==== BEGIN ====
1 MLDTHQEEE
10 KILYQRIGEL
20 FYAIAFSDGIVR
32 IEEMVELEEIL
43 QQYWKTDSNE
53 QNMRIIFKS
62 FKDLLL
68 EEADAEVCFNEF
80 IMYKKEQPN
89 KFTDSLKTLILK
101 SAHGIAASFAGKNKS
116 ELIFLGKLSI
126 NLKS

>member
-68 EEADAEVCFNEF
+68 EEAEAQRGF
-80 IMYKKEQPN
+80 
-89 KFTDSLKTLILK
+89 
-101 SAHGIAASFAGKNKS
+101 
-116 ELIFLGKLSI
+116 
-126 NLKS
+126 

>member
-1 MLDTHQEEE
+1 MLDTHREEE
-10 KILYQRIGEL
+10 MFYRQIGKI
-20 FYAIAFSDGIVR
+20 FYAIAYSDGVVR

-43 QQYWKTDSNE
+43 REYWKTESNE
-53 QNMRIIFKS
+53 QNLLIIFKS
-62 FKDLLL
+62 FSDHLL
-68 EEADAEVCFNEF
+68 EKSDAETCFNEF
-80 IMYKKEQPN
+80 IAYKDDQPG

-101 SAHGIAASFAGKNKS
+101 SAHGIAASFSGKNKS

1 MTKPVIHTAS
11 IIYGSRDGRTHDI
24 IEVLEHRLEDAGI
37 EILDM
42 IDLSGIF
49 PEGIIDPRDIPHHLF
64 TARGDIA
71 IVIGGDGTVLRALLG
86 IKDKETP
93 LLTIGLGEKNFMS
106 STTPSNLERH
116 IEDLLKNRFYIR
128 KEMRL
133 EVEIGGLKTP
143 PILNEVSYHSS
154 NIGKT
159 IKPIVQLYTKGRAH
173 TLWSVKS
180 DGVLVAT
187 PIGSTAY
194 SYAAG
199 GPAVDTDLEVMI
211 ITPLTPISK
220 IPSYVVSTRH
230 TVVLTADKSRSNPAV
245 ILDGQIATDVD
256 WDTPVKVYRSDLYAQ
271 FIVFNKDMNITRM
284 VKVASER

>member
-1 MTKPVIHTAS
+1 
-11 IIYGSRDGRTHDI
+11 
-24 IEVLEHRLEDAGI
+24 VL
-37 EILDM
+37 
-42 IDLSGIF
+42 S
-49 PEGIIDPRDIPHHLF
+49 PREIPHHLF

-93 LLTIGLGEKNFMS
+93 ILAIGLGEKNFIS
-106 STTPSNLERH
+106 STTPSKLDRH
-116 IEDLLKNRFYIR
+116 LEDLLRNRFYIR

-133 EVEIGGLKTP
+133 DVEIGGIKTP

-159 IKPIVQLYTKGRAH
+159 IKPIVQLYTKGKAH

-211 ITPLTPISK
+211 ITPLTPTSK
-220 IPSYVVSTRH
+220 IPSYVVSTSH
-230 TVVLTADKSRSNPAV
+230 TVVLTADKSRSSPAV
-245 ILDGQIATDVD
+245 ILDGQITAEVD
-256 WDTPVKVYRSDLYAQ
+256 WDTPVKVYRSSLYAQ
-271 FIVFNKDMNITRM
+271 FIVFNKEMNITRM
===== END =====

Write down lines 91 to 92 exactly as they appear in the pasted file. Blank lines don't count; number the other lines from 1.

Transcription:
+106 STTPSKLDRH
-116 IEDLLKNRFYIR